The DoE said they had reviewed the PAD application and produced the 24-page screening opinion in April, which contained its “unilateral conclusion” that the PAD application required an environmental impact assessment.
Speaking before the NCC on 21 July, DoE Director Gina Ebanks-Petrie said the basis for the EIA included the total loss of protected species within the PAD site, such as at least 40 acres of mangroves, as well as the adverse impact on birds and other species that it supports.
Additional concerns related to critical habitat and nesting beaches for sea turtles, loss of public access to Seven Mile Beach, and the negative impacts on water quality from the proposed canal and marina development.
However, the application, Dart said, “categorically did not and, legally speaking, cannot seek to alter beach access, or remove 42 acres of mangrove, or remove beach rock”.
Dart contended that an EIA undertaken prior to the planning permission process would be “premature and of limited relevance”.
“The PAD application, in and of itself, does not propose to permit any form of physical development. Consequently, it is impossible to attempt to assess the environmental impact,” the statement said.
Dart: EIAs not required for other PADs
Dart said as far as it was aware “no other PAD application submitted to the Central Planning Authority (CPA) has required an EIA as a pre-requisite to hearing the application. Further, the CPA has, to date, not approved any PAD application with the requirement to conduct a comprehensive EIA.”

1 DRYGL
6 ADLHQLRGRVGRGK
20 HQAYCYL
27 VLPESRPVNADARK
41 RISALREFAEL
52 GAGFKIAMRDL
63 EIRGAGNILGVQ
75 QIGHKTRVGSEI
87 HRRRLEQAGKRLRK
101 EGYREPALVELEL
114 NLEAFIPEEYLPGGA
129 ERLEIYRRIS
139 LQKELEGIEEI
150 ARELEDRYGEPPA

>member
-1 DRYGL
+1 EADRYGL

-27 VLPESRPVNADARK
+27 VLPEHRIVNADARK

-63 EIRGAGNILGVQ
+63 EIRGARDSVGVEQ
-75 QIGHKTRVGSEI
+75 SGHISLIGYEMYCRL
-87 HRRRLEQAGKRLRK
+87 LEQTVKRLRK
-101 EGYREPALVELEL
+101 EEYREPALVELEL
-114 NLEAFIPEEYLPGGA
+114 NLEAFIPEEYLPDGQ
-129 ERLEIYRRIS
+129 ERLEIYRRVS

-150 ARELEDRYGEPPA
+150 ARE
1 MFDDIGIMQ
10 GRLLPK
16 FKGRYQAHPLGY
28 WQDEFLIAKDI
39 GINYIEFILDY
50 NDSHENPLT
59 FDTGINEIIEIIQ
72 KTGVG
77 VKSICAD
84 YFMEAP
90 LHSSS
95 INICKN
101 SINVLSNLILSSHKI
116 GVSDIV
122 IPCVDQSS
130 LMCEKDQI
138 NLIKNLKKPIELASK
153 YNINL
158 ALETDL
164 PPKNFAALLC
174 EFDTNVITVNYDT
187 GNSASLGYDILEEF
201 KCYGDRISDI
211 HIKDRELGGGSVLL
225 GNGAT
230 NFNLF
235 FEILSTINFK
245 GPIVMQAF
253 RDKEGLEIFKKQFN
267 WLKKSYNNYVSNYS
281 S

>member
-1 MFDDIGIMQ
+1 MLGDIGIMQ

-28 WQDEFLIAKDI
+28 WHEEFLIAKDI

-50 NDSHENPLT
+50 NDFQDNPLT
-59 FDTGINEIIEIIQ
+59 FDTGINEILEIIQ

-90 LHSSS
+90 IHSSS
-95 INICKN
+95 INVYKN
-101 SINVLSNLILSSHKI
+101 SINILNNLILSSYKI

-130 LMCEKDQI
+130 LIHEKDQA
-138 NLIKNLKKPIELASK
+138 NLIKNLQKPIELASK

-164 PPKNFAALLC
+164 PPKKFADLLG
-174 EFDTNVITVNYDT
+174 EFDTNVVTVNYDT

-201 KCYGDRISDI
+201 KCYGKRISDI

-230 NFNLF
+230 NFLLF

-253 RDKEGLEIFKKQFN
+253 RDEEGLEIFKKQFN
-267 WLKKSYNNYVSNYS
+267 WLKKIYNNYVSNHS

Dart added that an EIA was not mandated by law for a PAD application.
The DoE and NCC statement countered that “Prior to the formation of the NCC in 2014, the DoE recommended EIAs for the Health City PAD, the City Services PAD, and the Camana Bay PAD”.
However, the DoE/NCC said, “The Central Planning Authority at that time did not follow the recommendations of the DoE, and therefore no EIAs were required of the developers. Since the formation of the NCC, only two PAD applications have been submitted: the Aster MedCity development and the Dart Canal and Hotel District development.
“The Aster MedCity development did not require an EIA because it is smaller and much less complex,” the statement said. “This should not be confused with saying there is no impact, because the DoE did recommend additional studies to fully understand the impacts associated with Aster MedCity.”
Agreement on long-term development plan
The DoE, NCC and Dart, however, all agree that Cayman needs an extensive development strategy.
VanDevelde said in the Dart statement, “A comprehensive Environmental Management Framework informed by all stakeholders, that reflects a shared vision for the future, would provide clear guidance on how land can be developed, managed or protected, and give much-needed certainty and clarity to all parties”.
The DoE agreed that an “up-to-date and comprehensive Development Plan is long overdue”.
In the NCC and DoE’s view, Cayman’s Development Plan should be the “overarching framework for development in the Cayman Islands and should consider the environmental, social and economic aspects of development”.
Read the Dart statement here.
Read the NCC/DoE statement here.